Gardens and art go together like wine and cheese. Each is enhanced by the presence of the other. So why not take your beautifully maintained but perhaps less than memorable garden to another level. Create those “Oh my” moments for visitors that will leave them remembering your paradise for more than neatness.
Many people freeze up when you suggest they be creative, but art in the garden can be anything that gives a thrill, or a spiritual moment, or even laughter. It’s co-creating with nature, so the sum result touches us, and gives us inspiration. I challenge anyone who says they can’t create art in their garden to ponder ideas and begin an artful relationship with your garden.
The obvious path to art in the garden is to buy or make a piece and place it in the garden. This is perfectly fine. But don’t just plunk it somewhere – find or create a place that “fits” it perfectly. Plant a golden groundcover or surround a statue with flowers to enhance it. Group birdhouses or some other collectible together for a strong statement. Or build a colorful mosaic mural and hide it in the garden so when you find it you are delighted.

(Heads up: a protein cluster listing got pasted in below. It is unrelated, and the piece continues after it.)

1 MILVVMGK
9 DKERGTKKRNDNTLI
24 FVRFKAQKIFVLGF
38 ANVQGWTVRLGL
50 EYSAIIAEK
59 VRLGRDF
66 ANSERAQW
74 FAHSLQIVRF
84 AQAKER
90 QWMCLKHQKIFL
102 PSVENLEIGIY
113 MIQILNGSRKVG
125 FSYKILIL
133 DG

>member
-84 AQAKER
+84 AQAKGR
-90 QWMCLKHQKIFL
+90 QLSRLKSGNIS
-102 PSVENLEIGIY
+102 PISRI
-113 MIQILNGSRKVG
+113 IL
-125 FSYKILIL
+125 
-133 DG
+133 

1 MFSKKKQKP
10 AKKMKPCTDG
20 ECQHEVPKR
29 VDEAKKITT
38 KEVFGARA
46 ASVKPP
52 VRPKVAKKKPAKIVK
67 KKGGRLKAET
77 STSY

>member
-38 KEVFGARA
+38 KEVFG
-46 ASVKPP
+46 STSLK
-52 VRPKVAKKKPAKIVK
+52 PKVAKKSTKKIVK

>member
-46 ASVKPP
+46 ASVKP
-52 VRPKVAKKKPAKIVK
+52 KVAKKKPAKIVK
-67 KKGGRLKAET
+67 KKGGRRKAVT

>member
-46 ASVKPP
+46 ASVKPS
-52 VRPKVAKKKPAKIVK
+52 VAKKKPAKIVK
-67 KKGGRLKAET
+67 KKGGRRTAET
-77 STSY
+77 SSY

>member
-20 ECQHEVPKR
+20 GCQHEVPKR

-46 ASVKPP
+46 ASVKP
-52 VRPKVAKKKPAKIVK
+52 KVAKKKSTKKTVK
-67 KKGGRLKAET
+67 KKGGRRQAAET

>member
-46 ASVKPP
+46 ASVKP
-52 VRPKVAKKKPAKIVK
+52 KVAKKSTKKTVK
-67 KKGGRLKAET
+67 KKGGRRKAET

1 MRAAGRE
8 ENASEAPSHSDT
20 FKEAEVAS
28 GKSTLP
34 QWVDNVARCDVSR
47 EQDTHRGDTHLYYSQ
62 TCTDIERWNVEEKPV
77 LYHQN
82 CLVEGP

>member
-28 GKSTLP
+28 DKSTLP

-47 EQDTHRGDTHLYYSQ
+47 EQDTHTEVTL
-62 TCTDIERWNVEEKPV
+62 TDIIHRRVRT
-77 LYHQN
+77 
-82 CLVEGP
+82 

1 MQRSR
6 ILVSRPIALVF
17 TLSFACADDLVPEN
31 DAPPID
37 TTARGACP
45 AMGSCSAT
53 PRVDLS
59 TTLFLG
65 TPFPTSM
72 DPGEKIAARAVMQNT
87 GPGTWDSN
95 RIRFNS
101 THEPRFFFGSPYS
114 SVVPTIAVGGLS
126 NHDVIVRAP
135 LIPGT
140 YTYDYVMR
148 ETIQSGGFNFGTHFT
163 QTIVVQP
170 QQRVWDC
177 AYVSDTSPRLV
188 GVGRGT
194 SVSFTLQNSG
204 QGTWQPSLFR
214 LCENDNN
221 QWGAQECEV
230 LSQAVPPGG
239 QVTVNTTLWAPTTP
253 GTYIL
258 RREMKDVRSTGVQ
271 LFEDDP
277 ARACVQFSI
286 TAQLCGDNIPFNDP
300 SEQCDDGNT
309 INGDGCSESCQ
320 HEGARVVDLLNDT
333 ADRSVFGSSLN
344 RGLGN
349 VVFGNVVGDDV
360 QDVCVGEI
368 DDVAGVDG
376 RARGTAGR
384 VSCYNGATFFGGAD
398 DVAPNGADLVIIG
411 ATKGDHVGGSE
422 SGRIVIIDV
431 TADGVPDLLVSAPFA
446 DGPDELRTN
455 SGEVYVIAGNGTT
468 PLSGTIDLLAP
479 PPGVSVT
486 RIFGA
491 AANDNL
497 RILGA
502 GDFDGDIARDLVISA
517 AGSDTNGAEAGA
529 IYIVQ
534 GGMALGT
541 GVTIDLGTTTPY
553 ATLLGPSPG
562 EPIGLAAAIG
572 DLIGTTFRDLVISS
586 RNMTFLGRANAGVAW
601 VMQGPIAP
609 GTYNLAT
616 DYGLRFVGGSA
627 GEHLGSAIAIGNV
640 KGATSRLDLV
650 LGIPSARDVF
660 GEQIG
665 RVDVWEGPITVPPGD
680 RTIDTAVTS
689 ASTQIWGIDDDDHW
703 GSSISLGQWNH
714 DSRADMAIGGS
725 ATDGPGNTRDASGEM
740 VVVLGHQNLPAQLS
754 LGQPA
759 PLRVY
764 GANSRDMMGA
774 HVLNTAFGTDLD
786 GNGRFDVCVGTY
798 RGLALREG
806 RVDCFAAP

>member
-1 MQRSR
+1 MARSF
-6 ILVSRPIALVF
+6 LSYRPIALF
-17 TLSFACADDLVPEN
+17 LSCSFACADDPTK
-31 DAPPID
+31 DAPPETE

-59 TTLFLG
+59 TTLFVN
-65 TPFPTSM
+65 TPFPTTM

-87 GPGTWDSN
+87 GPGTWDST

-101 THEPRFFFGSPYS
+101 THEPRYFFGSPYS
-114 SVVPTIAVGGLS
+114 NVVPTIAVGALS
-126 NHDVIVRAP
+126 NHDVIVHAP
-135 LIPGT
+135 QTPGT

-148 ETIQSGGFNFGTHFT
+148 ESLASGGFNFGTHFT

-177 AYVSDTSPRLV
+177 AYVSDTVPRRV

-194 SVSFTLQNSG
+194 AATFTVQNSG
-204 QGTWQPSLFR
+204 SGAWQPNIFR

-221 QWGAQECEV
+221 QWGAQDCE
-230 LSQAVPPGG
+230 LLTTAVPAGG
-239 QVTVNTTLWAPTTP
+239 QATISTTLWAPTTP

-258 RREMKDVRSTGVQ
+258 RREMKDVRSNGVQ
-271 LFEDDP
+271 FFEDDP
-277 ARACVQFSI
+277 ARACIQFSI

Striking moments can also be created with a simple specimen plant, a beautiful pot, or even a pile of river rocks. The key is to accent their features with exciting colors or textures or placement in the landscape. Topiary and espalier trees are excellent specimen plants. Really give them the spotlight, even if it’s a tucked away corner.
I love it when people flesh out a whole room in their garden that is magical to be in or gaze upon. Imagine a bird feeder station with painted driftwood and a delightful birdbath, coming together in some way that looks like a Disney movie. If a more natural look is your style, enhance the winter plant color and use a stone or wooden water source. A meditation room with moss and ferns and a focal point, and a simple but comfortable seat, can give you a peaceful moment.
If you are a more practical sort, you can incorporate art in the structure and function of the garden.
A path can be made special with an inlaid stone design, reminding you to take a turn. One of the features people often comment on in our garden is the garden gate my husband built out of cedar branches. With window weights attached, the gate closes automatically, combining beauty and function. Our chicken bread oven, made with clay and tiles, always brings a smile to visitors.
There are no rules or limits to home-style art, and it doesn’t have to be fancy or gallery worthy. Beautiful plants are going to make anything you do look good, so go for it and add your own human touch to your garden canvas.
Photos by Jeana Myers.
Jeana Myers, PhD, is the Horticulture Agent for Wake County. For gardening questions, contact the Extension Master Gardeners of Wake County at 919-250-1084 or email firstname.lastname@example.org.